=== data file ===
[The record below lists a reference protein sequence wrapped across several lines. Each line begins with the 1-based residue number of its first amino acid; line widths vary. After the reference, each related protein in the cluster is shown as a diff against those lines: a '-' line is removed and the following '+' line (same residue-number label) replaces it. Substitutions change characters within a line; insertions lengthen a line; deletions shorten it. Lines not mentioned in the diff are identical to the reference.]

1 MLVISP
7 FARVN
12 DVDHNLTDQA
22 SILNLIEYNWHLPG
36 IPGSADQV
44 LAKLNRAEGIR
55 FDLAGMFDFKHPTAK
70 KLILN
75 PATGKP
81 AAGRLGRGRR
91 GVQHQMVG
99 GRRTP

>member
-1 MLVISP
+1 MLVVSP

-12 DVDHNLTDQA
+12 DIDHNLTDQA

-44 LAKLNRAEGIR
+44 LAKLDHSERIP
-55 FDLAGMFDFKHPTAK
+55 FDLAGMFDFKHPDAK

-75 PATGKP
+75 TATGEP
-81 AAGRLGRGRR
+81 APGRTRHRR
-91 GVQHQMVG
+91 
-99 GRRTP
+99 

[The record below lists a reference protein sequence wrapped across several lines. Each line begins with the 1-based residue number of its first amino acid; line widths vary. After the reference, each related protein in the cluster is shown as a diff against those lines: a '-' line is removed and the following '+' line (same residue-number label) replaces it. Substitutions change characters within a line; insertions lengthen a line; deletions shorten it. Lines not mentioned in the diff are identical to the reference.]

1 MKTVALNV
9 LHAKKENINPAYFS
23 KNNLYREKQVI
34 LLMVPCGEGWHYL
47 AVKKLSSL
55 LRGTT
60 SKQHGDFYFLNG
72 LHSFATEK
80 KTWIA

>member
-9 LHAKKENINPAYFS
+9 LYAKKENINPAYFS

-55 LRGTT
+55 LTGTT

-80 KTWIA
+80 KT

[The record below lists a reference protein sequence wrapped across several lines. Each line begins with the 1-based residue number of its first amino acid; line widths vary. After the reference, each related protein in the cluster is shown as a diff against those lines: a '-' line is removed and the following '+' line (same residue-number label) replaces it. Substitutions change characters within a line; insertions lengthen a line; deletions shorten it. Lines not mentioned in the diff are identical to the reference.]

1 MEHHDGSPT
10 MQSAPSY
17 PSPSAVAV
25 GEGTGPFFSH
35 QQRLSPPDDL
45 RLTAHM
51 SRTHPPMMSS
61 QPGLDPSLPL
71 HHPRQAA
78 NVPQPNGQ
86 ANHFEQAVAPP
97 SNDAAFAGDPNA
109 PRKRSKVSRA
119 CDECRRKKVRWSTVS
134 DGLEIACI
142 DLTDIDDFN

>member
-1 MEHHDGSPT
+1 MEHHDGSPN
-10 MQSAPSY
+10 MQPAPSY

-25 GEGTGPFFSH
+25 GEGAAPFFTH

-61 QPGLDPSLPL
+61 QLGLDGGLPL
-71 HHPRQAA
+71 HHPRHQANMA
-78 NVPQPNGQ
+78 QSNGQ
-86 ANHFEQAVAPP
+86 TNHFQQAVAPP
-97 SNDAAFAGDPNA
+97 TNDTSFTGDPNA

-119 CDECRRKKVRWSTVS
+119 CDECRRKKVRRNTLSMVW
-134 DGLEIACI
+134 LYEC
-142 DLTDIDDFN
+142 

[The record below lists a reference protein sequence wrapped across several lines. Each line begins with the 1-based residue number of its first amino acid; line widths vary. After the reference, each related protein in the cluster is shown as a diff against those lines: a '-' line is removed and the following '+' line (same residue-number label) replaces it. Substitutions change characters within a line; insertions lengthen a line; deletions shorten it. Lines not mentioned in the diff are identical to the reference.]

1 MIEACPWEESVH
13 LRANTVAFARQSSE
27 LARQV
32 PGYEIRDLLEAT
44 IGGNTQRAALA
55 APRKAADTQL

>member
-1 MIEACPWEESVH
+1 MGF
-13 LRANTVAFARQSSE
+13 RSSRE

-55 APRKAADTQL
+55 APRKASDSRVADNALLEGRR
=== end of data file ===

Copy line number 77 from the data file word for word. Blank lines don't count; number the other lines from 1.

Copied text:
+78 QSNGQ